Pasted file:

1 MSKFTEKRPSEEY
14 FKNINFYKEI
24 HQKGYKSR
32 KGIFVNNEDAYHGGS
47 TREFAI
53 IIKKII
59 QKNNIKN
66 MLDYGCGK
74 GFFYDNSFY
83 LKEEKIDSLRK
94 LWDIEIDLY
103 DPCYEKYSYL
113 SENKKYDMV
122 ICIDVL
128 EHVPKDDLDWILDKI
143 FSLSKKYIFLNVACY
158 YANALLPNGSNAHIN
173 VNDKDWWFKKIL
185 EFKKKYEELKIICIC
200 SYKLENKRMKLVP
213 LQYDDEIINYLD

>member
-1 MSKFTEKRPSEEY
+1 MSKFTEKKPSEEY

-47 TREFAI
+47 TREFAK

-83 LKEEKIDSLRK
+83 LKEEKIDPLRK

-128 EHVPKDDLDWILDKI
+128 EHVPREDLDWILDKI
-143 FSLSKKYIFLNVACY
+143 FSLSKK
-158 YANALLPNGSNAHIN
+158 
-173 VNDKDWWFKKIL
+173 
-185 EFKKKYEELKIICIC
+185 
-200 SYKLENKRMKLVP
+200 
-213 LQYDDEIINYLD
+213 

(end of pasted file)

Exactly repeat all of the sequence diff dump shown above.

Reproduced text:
1 MSKFTEKRPSEEY
14 FKNINFYKEI
24 HQKGYKSR
32 KGIFVNNEDAYHGGS
47 TREFAI
53 IIKKII
59 QKNNIKN
66 MLDYGCGK
74 GFFYDNSFY
83 LKEEKIDSLRK
94 LWDIEIDLY
103 DPCYEKYSYL
113 SENKKYDMV
122 ICIDVL
128 EHVPKDDLDWILDKI
143 FSLSKKYIFLNVACY
158 YANALLPNGSNAHIN
173 VNDKDWWFKKIL
185 EFKKKYEELKIICIC
200 SYKLENKRMKLVP
213 LQYDDEIINYLD

>member
-1 MSKFTEKRPSEEY
+1 MSKFTEKKPSEEY

-47 TREFAI
+47 TREFAK

-83 LKEEKIDSLRK
+83 LKEEKIDPLRK

-128 EHVPKDDLDWILDKI
+128 EHVPREDLDWILDKI
-143 FSLSKKYIFLNVACY
+143 FSLSKK
-158 YANALLPNGSNAHIN
+158 
-173 VNDKDWWFKKIL
+173 
-185 EFKKKYEELKIICIC
+185 
-200 SYKLENKRMKLVP
+200 
-213 LQYDDEIINYLD
+213 